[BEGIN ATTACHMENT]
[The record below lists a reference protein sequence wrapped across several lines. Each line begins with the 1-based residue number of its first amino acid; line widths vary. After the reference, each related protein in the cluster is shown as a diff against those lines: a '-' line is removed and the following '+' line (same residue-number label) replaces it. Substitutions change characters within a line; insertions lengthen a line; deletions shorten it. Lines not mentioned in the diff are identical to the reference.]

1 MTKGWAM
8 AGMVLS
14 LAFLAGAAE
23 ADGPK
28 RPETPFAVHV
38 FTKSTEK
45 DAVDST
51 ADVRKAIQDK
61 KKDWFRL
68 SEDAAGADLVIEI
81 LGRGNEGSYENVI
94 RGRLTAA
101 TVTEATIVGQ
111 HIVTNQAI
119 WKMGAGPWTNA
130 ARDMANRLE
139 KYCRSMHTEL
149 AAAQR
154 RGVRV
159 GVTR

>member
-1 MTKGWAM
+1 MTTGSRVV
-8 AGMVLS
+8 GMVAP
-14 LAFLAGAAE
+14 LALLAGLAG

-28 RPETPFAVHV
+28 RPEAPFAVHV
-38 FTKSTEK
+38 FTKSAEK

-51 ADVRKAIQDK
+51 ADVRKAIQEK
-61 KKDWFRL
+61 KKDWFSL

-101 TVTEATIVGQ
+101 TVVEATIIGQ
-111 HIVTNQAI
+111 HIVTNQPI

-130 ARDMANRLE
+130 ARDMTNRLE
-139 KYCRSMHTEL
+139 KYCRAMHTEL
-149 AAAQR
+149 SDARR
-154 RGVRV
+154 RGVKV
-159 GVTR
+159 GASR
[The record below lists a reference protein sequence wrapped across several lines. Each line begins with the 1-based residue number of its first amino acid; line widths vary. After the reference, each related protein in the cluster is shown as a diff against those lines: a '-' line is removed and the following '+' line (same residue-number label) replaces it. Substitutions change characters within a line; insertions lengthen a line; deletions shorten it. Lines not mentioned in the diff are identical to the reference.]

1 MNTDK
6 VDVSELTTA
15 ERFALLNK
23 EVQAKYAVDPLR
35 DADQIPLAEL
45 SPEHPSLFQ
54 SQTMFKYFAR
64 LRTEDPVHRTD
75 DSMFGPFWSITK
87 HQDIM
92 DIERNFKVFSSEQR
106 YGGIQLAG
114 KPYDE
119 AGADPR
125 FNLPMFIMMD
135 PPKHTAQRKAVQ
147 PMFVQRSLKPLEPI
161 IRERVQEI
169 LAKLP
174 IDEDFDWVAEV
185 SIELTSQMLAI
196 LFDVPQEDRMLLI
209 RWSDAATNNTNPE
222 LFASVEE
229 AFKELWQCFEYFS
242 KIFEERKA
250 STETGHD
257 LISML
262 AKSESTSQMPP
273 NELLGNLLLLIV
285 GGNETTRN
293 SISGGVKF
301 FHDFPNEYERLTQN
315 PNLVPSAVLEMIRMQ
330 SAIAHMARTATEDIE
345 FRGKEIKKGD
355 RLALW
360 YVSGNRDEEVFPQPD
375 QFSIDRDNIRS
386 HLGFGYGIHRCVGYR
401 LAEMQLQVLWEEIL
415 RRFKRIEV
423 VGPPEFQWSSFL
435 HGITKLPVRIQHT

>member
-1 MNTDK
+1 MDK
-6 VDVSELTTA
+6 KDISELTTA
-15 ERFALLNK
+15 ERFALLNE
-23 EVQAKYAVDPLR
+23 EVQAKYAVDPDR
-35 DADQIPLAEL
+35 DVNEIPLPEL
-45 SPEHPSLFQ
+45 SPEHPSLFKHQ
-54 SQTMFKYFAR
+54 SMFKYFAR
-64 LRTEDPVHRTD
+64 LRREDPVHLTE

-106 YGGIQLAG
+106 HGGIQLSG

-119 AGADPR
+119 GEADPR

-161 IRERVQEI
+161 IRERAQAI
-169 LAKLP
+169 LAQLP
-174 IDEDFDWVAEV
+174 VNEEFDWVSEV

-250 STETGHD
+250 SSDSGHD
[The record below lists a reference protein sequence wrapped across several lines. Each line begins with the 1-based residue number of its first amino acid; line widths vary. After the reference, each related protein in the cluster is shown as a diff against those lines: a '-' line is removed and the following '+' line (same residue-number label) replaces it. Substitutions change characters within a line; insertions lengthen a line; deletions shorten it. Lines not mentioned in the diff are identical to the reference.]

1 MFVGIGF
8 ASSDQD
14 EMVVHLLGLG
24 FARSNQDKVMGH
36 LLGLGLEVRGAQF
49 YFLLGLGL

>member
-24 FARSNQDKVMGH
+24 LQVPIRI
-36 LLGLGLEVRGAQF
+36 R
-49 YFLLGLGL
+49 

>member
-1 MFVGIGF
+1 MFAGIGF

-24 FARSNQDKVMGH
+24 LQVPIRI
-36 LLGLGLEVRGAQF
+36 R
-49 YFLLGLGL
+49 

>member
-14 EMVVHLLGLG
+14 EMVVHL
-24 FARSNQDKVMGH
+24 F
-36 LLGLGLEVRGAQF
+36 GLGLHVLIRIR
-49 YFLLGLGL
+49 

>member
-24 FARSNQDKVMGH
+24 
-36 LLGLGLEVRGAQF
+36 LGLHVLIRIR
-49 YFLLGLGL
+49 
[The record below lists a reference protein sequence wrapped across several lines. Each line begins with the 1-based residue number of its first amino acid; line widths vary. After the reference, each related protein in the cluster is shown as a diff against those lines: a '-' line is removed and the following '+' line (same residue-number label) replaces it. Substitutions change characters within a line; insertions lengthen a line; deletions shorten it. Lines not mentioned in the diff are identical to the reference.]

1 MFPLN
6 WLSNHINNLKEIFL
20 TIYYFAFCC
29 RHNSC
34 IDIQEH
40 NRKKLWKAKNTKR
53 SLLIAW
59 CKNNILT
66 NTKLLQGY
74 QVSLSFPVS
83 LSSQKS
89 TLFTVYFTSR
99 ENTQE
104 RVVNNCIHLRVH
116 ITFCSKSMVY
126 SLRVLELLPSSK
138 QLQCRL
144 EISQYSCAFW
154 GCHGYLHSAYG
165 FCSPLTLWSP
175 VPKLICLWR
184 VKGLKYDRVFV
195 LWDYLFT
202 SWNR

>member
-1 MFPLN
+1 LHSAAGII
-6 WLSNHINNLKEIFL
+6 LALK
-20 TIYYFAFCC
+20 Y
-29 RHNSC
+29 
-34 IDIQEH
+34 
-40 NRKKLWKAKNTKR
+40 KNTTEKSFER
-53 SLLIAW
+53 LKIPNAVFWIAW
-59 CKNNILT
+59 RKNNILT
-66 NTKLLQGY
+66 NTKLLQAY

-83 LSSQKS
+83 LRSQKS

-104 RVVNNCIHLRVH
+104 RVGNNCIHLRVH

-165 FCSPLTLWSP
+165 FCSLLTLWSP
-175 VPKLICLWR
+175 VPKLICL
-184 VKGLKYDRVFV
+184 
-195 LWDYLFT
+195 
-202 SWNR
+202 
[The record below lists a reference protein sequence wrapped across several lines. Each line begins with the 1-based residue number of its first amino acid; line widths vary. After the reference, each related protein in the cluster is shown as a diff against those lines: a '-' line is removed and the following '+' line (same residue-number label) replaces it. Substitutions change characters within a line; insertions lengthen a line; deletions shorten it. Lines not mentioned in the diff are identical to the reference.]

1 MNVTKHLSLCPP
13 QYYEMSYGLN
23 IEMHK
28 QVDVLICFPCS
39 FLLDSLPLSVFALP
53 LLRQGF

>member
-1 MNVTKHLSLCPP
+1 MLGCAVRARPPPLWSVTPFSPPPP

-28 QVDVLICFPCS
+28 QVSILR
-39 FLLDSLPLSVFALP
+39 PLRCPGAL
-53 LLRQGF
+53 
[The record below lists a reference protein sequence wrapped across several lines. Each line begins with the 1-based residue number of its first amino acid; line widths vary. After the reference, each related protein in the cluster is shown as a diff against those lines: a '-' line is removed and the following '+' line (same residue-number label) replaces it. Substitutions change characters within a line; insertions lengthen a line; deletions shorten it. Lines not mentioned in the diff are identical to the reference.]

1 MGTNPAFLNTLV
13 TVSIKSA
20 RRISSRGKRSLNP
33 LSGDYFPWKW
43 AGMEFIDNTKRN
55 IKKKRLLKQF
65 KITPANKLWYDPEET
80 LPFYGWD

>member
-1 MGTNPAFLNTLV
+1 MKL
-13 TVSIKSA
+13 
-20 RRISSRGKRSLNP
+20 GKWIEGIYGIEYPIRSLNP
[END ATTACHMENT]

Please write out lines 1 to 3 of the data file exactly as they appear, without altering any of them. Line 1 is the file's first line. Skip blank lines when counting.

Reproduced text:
[The record below lists a reference protein sequence wrapped across several lines. Each line begins with the 1-based residue number of its first amino acid; line widths vary. After the reference, each related protein in the cluster is shown as a diff against those lines: a '-' line is removed and the following '+' line (same residue-number label) replaces it. Substitutions change characters within a line; insertions lengthen a line; deletions shorten it. Lines not mentioned in the diff are identical to the reference.]

1 MTKGWAM
8 AGMVLS